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V.S. Industry plans to build molding factory in Indonesia

By: Steve Toloken

April 16, 2012

ORLANDO, FLA. (April 16, 2 p.m. ET) — Malaysia’s V.S. Industry Bhd. is building a new injection molding factory in Indonesia to meet increased demand from multinational electronics manufacturers there, as the company says rising costs in China are starting to shift work from that country.

It would be the first injection molding plant in Indonesia for V.S. Industry, which has more than 1,500 injection presses in factories in China, Vietnam and Malaysia. It’s in response to its multinational electronics customers, including Seiko Epson Corp., who want to do more manufacturing in the country, company executives said.

“They have been encouraging us to set up plastic molding in Indonesia to be one-stop,” said Nick Lim, senior manager of marketing for the Senai, Malaysia-based firm, in an interview at NPE2012. V.S. currently has a printed circuit board manufacturing factory in Indonesia.

The new factory, to be located outside Jakarta, is under construction and scheduled to open in mid-2013 with 50 Japanese and Chinese injection molding machines and about 200 employees, he said.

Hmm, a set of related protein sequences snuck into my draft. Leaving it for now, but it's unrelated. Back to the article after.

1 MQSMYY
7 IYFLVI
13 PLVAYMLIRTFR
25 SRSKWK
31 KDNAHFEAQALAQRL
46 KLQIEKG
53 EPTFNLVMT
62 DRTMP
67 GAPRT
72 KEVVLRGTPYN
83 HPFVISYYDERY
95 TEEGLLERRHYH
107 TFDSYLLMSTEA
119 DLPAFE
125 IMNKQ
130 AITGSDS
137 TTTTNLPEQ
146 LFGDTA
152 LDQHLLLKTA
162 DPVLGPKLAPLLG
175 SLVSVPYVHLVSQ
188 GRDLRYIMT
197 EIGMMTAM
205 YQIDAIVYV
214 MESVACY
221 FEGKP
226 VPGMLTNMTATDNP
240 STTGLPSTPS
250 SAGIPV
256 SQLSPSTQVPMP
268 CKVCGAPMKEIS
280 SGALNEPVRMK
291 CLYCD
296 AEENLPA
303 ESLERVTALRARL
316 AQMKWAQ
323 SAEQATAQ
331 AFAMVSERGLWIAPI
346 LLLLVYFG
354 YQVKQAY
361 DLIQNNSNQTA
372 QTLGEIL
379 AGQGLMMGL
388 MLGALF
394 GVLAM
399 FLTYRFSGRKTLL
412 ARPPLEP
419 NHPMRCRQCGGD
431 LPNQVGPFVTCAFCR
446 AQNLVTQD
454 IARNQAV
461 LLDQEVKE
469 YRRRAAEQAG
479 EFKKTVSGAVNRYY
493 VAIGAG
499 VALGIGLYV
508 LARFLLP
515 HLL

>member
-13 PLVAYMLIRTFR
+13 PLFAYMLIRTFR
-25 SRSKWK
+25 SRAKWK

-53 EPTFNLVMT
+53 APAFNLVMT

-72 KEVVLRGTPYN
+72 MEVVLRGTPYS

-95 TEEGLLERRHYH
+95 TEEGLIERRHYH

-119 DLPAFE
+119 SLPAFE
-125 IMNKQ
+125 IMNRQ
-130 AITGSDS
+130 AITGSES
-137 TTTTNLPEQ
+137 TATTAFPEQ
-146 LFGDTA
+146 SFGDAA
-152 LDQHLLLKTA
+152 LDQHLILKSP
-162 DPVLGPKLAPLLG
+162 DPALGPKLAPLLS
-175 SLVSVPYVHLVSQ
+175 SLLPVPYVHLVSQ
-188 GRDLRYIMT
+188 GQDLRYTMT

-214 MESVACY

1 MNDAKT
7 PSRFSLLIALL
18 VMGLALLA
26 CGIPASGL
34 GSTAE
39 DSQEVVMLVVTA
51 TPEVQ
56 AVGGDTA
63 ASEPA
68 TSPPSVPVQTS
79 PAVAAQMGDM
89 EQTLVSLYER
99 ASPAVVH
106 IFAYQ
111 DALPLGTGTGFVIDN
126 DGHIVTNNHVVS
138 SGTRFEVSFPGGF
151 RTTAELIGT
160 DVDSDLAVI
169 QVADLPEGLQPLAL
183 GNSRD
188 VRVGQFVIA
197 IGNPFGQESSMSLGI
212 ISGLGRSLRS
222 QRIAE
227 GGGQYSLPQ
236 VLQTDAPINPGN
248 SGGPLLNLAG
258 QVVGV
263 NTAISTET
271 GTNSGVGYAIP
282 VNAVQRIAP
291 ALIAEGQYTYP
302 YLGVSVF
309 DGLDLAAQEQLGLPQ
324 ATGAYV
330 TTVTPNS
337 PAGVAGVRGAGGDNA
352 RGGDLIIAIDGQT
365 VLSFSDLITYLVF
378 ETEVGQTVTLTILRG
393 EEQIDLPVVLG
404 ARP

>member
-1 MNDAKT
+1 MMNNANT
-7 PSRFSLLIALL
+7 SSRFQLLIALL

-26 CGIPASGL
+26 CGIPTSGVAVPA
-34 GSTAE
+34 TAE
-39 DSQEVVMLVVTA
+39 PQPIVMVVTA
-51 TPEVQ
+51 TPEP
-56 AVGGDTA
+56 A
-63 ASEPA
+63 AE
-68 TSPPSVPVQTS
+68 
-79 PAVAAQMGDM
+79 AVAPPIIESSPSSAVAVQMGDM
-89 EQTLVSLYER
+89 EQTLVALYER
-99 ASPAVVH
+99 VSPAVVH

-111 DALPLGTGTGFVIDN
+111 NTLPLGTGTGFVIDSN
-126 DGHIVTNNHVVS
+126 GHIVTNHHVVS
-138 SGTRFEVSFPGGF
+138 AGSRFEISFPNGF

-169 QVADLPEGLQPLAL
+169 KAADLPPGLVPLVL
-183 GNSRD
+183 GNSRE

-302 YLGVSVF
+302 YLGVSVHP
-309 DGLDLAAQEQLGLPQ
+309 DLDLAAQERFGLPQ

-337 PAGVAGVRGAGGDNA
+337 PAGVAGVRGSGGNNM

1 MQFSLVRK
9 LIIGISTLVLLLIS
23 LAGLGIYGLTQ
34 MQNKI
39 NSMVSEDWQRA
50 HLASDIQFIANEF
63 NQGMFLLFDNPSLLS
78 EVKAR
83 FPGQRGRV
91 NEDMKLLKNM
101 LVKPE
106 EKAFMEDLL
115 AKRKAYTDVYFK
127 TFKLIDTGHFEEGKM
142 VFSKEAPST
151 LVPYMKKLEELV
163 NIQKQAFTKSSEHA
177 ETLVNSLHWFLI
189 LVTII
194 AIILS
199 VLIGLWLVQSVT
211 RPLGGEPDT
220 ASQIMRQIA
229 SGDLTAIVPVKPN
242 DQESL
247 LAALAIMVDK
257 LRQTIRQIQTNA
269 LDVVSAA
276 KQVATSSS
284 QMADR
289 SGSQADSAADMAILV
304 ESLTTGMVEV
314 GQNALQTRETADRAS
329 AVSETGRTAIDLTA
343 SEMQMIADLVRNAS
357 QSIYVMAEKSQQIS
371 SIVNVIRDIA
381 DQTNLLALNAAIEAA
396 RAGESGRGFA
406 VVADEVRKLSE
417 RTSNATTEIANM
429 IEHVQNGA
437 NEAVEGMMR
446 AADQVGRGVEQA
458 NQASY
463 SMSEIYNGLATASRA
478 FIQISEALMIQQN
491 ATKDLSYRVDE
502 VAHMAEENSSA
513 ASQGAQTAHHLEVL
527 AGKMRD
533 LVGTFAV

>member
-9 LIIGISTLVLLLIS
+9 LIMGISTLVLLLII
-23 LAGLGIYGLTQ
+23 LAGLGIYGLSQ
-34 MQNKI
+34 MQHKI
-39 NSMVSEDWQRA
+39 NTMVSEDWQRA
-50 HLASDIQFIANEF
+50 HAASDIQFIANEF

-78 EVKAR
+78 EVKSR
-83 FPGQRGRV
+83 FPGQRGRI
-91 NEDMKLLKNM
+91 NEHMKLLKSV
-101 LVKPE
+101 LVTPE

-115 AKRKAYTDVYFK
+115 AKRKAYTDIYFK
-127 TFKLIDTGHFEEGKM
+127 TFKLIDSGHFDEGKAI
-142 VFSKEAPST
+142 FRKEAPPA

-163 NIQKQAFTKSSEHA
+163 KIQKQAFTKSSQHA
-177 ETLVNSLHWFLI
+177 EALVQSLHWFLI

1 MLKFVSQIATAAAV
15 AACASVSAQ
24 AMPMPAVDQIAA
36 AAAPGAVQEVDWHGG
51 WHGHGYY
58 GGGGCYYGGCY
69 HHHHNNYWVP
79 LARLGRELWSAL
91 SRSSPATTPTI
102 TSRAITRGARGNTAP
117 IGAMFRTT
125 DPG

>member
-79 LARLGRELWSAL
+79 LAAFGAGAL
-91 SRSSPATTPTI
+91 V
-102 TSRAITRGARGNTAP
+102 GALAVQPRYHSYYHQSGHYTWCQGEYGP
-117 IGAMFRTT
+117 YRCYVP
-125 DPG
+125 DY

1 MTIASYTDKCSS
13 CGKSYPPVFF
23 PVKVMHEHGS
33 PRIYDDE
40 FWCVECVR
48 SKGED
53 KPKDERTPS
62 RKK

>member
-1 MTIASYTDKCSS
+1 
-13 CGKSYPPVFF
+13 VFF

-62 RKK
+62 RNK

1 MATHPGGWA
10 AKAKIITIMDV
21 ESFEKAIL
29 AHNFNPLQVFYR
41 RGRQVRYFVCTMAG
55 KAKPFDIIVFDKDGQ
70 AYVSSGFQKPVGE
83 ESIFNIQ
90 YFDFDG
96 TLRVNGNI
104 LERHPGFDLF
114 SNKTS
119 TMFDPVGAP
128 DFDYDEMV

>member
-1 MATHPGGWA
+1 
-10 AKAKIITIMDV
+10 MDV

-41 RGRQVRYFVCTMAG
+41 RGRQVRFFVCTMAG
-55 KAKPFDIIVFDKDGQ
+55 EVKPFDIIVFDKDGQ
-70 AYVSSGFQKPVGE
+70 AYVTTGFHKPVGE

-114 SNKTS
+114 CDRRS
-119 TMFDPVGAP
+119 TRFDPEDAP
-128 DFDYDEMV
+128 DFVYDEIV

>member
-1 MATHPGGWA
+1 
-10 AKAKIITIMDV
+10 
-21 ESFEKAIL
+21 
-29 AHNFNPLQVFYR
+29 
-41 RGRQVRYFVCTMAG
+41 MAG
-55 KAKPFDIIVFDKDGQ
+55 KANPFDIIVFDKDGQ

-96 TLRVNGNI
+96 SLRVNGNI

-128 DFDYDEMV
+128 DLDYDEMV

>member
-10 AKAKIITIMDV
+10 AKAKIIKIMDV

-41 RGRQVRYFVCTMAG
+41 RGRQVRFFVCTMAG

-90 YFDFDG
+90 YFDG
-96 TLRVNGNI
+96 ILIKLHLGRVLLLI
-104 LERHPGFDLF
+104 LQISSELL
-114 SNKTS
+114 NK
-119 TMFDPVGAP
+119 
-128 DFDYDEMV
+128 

Lim said the new investment is partly related to rising costs in China, as multinationals seek to diversify their manufacturing base away from China. But he said it’s also in response to other molding opportunities in Indonesia’s domestic market.

In China, the company has been downsizing its workforce in recent years as labor costs have been rising at double-digit annual rates.

The company, for example, had 12,000 employees at a massive molding and assembly manufacturing complex in Zhuhai, China, in 2008, but has reduced that to 8,000 employees today, Lim said.

In its most recent annual report, covering its 2011 fiscal year, the publicly listed company said, “The year under review saw the [electronics manufacturing services] sector in China facing tremendous internal and external pressures, arising from higher labor costs and a more competitive landscape as customers began to shift their manufacturing requirements to other low-cost countries in the region.”

V.S. said it is one of the 50 largest electronics contract manufacturing companies in the world.

Lim said the manufacturing cost gap between China and the headquarters plant in Malaysia, where V.S. has 350 injection molding machines, has narrowed dramatically in recent years.

China’s total manufacturing cost used to be 30-40 percent cheaper, but today, the country is only 10 percent cheaper than Malaysia, Lim said.

In Indonesia, Lim said V.S. also anticipates business making plastic components for the American company Itron Inc., which manufactures electric meters there for the Indonesian market.

The company exhibited at NPE2012, held April 1-5 in Orlando.